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Black Swan Movie Review

Finally, a movie that grabs hold of you and doesn’t let go until the credits roll. Black Swan is a head trip, a psychological thriller set against the pretty pinks and angelic tutus of the ballet world. Put it this way, you won’t be able to look at ballet the same way ever again after Black Swan.

Natalie Portman plays Nina, the new principal dancer at the New York Ballet Company, taking over from Beth (the brilliant Winona Ryder). She’s been chosen for the prized role of the Swan Queen in the company’s latest production, a new twist on Swan Lake. And while artistic director Thomas (swoon-worthy Vincent Cassel) is sure she can shine as the pure, innocent White Swan, he doubts she has the sensuality and passion required of the alter ego Black Swan.



Here begins Nina’s journey of self discovery, jolted by the arrival of new dancer Lily (Mila Kunis). Lily is everything the Black Swan should be – sexy, reckless – impressing Thomas and threatening Nina. On top of it all, Nina’s mother, retired ballerina Erica (Barbara Hershey, who’s just so good) jealously guards over her every movement, vicariously living through her daughter to be the dancer she never could.

Nina is haunted by shadows, strangers, Lily, Beth and of course, her mother. She strives for perfection while a new, dark side is itching out of her. She starts to mingle reality with her dreams, her fantasies and the story of the Swan Queen – and so will you.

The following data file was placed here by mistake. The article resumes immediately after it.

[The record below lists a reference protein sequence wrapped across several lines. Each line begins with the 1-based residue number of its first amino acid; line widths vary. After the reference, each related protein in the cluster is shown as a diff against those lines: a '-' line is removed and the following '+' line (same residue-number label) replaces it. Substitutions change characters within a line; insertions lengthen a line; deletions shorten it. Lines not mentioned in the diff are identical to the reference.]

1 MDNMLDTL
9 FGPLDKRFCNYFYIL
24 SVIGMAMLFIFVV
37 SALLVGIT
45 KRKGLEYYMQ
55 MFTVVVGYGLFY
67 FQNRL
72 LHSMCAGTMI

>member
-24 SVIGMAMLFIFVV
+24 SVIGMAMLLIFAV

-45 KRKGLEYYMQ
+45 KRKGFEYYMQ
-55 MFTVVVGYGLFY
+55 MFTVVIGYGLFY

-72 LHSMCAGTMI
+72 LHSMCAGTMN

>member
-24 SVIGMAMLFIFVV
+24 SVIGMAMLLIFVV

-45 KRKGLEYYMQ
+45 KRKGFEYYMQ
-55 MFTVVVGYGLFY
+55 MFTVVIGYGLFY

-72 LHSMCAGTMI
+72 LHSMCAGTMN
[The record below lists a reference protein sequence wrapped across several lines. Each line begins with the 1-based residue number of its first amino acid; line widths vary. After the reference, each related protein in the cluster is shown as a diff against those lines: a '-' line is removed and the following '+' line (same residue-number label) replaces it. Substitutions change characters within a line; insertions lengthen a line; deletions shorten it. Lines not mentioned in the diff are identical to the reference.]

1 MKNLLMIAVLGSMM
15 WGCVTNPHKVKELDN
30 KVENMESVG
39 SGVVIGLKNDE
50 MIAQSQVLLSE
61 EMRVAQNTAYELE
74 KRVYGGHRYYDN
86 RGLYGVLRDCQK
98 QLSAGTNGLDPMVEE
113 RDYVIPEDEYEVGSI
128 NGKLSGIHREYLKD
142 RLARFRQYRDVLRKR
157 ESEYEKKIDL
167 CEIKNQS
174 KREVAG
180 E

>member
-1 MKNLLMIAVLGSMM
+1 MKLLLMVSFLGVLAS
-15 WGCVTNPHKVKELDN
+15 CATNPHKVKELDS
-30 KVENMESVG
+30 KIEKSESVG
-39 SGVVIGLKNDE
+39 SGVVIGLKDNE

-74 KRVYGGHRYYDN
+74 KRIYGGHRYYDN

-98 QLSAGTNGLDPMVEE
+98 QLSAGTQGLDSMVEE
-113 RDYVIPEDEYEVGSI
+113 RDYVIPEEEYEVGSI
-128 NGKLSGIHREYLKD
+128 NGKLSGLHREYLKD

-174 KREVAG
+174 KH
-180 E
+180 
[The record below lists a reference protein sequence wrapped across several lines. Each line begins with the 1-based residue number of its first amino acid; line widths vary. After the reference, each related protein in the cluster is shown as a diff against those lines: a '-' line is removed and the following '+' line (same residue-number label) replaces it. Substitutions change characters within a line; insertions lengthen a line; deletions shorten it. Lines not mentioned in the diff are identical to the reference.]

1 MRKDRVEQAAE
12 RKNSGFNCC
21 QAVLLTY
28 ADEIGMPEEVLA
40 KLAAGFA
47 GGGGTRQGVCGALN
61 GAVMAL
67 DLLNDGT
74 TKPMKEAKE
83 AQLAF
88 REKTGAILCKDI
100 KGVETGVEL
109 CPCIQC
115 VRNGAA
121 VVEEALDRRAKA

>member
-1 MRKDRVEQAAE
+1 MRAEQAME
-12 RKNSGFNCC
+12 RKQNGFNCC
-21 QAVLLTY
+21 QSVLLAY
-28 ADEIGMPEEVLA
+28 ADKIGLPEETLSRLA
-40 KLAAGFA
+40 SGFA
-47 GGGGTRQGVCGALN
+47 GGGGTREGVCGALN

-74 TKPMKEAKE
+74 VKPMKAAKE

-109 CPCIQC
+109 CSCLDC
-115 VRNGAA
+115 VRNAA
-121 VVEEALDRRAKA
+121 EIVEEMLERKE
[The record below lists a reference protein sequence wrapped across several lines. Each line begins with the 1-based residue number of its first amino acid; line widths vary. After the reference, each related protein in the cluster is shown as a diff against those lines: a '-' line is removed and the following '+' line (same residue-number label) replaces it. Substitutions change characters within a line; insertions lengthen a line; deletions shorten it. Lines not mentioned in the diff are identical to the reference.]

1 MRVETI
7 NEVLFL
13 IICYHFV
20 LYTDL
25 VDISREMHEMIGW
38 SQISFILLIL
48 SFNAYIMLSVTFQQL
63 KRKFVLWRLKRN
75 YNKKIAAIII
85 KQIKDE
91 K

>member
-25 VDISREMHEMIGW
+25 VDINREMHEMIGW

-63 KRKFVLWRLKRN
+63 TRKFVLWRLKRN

Natalie Portman is beyond impressive as Nina, throwing off the little girl lost, desperately trying to become her own woman. You don’t expect Natalie to be the one actually dancing the gorgeous routines, but it is. She trained for eight hours a day – with New York City Ballet principal dancer Benjamin Millepied (who she’s now engaged and expecting a baby with!).



What’s mind-blowing about Black Swan is how creepy yet achingly beautiful it is. It offers a behind-the-scenes perspective into the passionate, painful, desperate world of ballet. Director Darren Aronofsky (The Wrestler) focuses on all the senses – the crackling sound of ballerinas breaking in their new shoes, the fluttering of tutus amidst a whirlwind of pirouettes. It’s a visually stunning film – the costumes, the makeup, the sets, the music. And you won’t believe the ending – it stays with you for days. Take a deep breath before you go and see Black Swan – you’ve been warned.

Black Swan in cinemas January 20, with advanced screenings in participating cinemas January 13-16.

We’re giving away 20 double passes to Black Swan – enter here!


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